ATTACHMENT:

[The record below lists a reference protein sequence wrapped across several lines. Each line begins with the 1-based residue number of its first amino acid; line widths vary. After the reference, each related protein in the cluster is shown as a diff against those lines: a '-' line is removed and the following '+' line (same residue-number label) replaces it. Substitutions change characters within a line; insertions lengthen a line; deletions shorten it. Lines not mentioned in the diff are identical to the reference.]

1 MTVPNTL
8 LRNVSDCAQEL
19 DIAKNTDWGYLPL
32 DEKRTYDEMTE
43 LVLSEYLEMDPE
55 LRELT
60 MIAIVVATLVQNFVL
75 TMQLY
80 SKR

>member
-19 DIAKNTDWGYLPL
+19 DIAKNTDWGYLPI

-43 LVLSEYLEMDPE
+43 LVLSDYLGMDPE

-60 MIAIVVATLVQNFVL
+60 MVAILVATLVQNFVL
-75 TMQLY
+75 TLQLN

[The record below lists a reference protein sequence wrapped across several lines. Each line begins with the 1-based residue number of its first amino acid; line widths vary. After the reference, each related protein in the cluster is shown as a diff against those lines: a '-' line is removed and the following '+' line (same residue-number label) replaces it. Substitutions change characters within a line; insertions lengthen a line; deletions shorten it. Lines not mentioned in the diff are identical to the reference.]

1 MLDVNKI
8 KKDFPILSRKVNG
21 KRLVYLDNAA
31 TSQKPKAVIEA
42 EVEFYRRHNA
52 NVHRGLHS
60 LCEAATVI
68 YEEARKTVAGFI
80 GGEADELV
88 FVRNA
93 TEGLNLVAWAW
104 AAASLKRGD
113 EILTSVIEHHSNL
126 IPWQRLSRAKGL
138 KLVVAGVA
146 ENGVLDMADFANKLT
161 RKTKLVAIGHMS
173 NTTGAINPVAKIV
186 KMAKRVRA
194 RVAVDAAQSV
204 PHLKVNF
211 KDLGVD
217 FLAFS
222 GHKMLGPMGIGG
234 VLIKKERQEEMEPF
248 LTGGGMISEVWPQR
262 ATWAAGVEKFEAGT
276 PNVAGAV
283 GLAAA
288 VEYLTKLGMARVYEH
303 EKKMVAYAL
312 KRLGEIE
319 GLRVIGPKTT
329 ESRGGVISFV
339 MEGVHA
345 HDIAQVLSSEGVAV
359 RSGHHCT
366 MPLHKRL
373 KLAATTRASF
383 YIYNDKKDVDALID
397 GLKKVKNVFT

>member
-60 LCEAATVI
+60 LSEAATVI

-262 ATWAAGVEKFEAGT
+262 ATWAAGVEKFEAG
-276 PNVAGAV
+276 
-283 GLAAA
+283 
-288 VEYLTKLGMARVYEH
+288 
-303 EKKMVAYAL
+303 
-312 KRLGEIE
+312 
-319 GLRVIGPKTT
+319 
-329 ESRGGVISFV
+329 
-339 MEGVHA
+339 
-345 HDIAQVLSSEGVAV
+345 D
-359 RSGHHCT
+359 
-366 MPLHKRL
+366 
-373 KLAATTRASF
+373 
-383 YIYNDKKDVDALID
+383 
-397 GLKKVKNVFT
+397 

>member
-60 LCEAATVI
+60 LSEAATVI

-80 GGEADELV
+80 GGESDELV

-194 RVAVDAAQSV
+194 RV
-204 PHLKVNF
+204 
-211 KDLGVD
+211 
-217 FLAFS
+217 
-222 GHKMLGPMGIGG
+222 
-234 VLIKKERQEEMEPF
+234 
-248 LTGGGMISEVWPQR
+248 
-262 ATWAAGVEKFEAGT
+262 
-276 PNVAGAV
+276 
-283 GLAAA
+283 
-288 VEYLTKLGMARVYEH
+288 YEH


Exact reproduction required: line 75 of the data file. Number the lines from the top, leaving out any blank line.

-312 KRLGEIE